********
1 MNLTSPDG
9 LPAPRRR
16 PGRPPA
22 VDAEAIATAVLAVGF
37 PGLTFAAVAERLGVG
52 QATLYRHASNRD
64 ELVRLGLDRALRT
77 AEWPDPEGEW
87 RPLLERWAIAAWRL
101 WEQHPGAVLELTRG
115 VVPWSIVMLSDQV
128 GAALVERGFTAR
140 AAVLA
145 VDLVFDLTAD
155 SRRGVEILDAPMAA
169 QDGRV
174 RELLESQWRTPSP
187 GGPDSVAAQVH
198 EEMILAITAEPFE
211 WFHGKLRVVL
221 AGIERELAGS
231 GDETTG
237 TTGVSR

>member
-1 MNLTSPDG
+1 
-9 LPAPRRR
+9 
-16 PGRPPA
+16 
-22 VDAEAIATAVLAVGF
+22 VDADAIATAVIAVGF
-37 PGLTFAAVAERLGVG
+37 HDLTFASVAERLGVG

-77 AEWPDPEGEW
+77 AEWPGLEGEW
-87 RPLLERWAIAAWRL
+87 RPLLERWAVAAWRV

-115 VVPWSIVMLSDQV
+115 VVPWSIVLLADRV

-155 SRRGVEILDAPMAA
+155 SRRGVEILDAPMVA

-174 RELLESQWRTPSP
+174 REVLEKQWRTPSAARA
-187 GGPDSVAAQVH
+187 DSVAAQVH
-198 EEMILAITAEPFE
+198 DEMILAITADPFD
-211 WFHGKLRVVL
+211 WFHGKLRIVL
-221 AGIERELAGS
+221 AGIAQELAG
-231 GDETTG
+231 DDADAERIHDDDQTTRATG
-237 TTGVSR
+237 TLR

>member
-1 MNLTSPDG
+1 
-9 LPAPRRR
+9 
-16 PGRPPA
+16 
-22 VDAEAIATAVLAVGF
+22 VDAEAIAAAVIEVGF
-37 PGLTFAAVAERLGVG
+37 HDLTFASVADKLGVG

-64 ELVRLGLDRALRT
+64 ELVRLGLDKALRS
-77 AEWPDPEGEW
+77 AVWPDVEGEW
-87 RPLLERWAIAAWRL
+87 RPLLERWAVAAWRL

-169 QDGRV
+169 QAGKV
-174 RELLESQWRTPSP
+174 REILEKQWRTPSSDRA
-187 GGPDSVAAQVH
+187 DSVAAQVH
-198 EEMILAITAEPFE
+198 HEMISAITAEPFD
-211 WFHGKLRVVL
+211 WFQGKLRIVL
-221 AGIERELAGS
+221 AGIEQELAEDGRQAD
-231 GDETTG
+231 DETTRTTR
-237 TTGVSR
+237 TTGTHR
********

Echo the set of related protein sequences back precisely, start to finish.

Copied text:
1 MNLTSPDG
9 LPAPRRR
16 PGRPPA
22 VDAEAIATAVLAVGF
37 PGLTFAAVAERLGVG
52 QATLYRHASNRD
64 ELVRLGLDRALRT
77 AEWPDPEGEW
87 RPLLERWAIAAWRL
101 WEQHPGAVLELTRG
115 VVPWSIVMLSDQV
128 GAALVERGFTAR
140 AAVLA
145 VDLVFDLTAD
155 SRRGVEILDAPMAA
169 QDGRV
174 RELLESQWRTPSP
187 GGPDSVAAQVH
198 EEMILAITAEPFE
211 WFHGKLRVVL
221 AGIERELAGS
231 GDETTG
237 TTGVSR

>member
-1 MNLTSPDG
+1 
-9 LPAPRRR
+9 
-16 PGRPPA
+16 
-22 VDAEAIATAVLAVGF
+22 VDADAIATAVIAVGF
-37 PGLTFAAVAERLGVG
+37 HDLTFASVAERLGVG

-77 AEWPDPEGEW
+77 AEWPGLEGEW
-87 RPLLERWAIAAWRL
+87 RPLLERWAVAAWRV

-115 VVPWSIVMLSDQV
+115 VVPWSIVLLADRV

-155 SRRGVEILDAPMAA
+155 SRRGVEILDAPMVA

-174 RELLESQWRTPSP
+174 REVLEKQWRTPSAARA
-187 GGPDSVAAQVH
+187 DSVAAQVH
-198 EEMILAITAEPFE
+198 DEMILAITADPFD
-211 WFHGKLRVVL
+211 WFHGKLRIVL
-221 AGIERELAGS
+221 AGIAQELAG
-231 GDETTG
+231 DDADAERIHDDDQTTRATG
-237 TTGVSR
+237 TLR

>member
-1 MNLTSPDG
+1 
-9 LPAPRRR
+9 
-16 PGRPPA
+16 
-22 VDAEAIATAVLAVGF
+22 VDAEAIAAAVIEVGF
-37 PGLTFAAVAERLGVG
+37 HDLTFASVADKLGVG

-64 ELVRLGLDRALRT
+64 ELVRLGLDKALRS
-77 AEWPDPEGEW
+77 AVWPDVEGEW
-87 RPLLERWAIAAWRL
+87 RPLLERWAVAAWRL

-169 QDGRV
+169 QAGKV
-174 RELLESQWRTPSP
+174 REILEKQWRTPSSDRA
-187 GGPDSVAAQVH
+187 DSVAAQVH
-198 EEMILAITAEPFE
+198 HEMISAITAEPFD
-211 WFHGKLRVVL
+211 WFQGKLRIVL
-221 AGIERELAGS
+221 AGIEQELAEDGRQAD
-231 GDETTG
+231 DETTRTTR
-237 TTGVSR
+237 TTGTHR